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Police ordered to pay torture victim M100 000

Tefo Tefo

MASERU — The High Court has awarded M100 000 in damages to a government employee who was unlawfully arrested and chained to a police van for 19 hours by the police two years ago.

Apesi Ratšele, an official in the Ministry of Tourism, Environment and Culture, was suing Police Commissioner ’Malejaka Letooane for the gruesome ordeal he suffered after he was arrested at a roadblock while he was on his way to Morija in October 2009.

Ratšele had cited Attorney General Tšokolo Makhethe as the second defendant.

He said the two officers handcuffed and chained him to the bull-bar of a police vehicle after accusing him of driving under the influence of alcohol.

In his testimony Ratšele had told the court that his ordeal started   after he was stopped by the police at a road-block at Ha Moruthoane while on his way to Morija for the annual Morija Arts and Cultural Festival.

He said the police accused him of driving under the influence of alcohol, an allegation he denied. 

Ratšele said while the other two people in his car were drinking he himself had not had any alcohol.

He said he quarrelled with the police until they got him to take a breathalyser test to ascertain if he was above the legal limit. 

He said after the test the police officers told him that the reading was 115mg but he disputed this saying the reading was 0.5845, which is below the legal limit.

The police officers then handcuffed him from behind and chained him to the bull-bar of one police vehicles parked at the roadblock.

Ratšele said he remained standing while still chained to the bull-bar the whole night.

He told the court that at one time when he wanted to relieve himself, one policeman released his hand for him to unzip his trousers.

Ratšele had further told the court that he was released in the morning at 4.30am when the police wanted to handcuff another man whom they said was also troublesome.

He said he was then told to go without being taken to the police station or being charged.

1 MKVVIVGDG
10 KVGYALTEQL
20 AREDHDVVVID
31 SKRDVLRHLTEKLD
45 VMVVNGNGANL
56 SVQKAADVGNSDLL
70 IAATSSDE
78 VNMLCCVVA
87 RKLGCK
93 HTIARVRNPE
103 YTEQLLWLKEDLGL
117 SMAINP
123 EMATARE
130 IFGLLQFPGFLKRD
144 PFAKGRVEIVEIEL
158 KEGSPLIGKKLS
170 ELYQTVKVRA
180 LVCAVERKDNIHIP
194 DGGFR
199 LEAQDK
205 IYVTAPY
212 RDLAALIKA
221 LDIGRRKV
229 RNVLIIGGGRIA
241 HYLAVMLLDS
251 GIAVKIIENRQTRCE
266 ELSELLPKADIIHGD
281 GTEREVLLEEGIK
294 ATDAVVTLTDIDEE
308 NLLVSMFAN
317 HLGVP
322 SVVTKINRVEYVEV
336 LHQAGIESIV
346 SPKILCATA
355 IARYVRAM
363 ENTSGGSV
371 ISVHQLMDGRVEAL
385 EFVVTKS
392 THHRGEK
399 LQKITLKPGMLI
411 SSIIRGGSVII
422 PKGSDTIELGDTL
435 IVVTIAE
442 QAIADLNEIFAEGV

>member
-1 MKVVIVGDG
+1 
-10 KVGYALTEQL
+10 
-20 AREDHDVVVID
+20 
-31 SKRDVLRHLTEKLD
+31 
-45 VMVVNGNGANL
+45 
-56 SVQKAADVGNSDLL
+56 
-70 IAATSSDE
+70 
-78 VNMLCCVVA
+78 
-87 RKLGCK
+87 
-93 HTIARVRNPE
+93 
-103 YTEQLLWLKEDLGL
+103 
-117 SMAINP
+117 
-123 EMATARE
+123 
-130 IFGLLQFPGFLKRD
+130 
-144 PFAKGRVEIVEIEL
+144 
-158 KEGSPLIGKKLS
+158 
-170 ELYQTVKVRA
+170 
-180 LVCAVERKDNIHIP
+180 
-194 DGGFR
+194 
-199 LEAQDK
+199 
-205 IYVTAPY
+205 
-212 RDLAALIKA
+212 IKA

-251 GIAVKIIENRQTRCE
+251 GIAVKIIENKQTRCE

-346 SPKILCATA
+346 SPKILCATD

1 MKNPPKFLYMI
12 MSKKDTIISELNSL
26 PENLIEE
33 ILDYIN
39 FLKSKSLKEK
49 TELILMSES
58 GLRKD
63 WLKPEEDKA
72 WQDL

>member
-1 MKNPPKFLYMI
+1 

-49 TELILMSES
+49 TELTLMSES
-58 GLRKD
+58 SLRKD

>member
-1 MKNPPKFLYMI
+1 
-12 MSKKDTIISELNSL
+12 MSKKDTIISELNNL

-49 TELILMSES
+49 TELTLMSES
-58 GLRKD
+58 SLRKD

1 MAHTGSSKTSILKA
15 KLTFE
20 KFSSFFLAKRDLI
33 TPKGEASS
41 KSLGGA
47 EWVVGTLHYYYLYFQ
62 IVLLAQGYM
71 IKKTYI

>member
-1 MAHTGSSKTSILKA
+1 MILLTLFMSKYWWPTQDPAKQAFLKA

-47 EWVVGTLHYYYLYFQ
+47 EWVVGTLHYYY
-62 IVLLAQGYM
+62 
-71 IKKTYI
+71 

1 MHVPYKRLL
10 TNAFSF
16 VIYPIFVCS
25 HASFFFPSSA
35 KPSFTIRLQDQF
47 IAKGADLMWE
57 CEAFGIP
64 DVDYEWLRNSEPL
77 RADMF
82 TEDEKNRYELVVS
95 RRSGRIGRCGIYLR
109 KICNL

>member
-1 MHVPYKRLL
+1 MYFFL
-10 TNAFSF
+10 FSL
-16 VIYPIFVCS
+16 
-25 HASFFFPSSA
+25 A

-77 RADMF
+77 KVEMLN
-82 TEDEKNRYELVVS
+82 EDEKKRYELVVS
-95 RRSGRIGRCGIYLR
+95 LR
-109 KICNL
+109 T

The police officers involved were identified as Kahlolo, Ralejakane and Mokhali Lichaba.

Ratšele filed the case in the High Court against the commissioner of police for damages resulting from his unlawful arrest and illtreatment.

In her judgment on Wednesday, High Court judge Justice Kelello Guni said Ratšele “has made out a proven case for him to be awarded the damages on the amount set out and proved”.

“For these reasons this action proceeds. The damages are granted as prayed with costs,” she said.

Justice Guni said Ratšele’s arrest was unlawful. She said the defendants (Letooane and Makhethe) only served summons on Ratšele on January 2010 when he had been arrested in October the previous year.

“Why did those policemen wait for this long — nearly six months to charge the plaintiff with the offence of driving a motor vehicle on the public road while he was under the influence of alcohol?

“Is this a trumped up charge? What made them take so long to consider charging this plaintiff? Had they forgotten all about it? Was it because they saw the summons and they had to create a defence against the charge made against them?

“This seemed to be more probable, particularly because up to this day that case has never been placed before the Magistrate’s Court,” Justice Guni said.

Justice Guni said the policemen had arrested Ratšele but failed to charge him with any offence.

“Therefore the arrest was unlawful,” she said.

Justice Guni said Ratšele deserved the M100 045 that he had claimed because the police also did not appear in court to defend the case.

“Plaintiff has made out a proven case for him to be awarded the damages in the amount set out and proved.

“For these reasons this action succeeds.

“The damages are granted as prayed with costs,” Justice Guni ordered.

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